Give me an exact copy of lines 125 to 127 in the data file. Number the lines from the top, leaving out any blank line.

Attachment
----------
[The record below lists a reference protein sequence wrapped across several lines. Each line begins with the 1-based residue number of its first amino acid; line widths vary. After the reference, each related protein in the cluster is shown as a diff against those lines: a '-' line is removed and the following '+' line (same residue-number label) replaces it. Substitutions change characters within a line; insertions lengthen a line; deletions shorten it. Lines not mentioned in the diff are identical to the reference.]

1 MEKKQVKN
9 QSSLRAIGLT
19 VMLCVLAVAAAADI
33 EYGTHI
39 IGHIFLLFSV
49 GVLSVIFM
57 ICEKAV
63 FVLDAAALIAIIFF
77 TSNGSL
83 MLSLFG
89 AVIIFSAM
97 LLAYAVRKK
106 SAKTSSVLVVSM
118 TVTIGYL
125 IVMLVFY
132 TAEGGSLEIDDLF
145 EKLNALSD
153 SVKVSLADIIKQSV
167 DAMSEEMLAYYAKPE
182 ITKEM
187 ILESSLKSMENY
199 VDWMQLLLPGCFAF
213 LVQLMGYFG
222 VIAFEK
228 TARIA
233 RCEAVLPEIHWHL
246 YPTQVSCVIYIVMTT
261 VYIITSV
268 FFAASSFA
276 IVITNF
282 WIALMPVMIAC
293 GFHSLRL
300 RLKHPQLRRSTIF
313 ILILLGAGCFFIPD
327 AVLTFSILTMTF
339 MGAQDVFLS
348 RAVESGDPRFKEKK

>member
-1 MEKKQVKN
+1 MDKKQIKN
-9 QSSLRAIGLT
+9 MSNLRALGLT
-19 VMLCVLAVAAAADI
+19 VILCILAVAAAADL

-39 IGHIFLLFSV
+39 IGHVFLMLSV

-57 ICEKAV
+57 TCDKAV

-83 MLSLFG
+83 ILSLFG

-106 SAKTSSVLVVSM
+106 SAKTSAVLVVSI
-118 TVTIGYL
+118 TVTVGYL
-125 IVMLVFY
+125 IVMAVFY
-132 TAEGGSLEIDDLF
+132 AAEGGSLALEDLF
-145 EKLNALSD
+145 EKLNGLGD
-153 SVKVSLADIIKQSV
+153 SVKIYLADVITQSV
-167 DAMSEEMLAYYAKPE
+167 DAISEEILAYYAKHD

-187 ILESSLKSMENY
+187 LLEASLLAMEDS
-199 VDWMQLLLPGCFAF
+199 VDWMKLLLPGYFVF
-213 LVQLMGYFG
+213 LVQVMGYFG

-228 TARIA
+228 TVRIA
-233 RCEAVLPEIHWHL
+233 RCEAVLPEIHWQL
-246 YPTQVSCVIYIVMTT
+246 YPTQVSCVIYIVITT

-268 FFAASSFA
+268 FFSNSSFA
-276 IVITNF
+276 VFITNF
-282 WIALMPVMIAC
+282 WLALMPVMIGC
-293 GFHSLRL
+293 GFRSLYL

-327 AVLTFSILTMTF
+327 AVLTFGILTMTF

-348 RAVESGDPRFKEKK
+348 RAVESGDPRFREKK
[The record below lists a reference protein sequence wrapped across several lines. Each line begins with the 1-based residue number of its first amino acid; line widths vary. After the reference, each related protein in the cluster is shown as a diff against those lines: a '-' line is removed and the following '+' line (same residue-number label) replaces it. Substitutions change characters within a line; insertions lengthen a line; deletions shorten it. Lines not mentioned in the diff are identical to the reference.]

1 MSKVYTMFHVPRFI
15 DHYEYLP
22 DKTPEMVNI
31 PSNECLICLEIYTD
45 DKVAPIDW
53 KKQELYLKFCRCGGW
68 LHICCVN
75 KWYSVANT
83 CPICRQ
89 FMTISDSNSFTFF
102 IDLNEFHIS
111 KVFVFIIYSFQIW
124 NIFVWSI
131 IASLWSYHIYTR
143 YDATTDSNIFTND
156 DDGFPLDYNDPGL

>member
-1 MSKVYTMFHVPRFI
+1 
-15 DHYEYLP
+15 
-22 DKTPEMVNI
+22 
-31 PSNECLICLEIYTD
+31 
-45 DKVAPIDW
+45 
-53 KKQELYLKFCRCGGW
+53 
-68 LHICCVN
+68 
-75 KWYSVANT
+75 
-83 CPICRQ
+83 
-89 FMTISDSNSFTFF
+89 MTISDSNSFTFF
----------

+83 
-89 FMTISDSNSFTFF
+89 MTISDSNSFTFF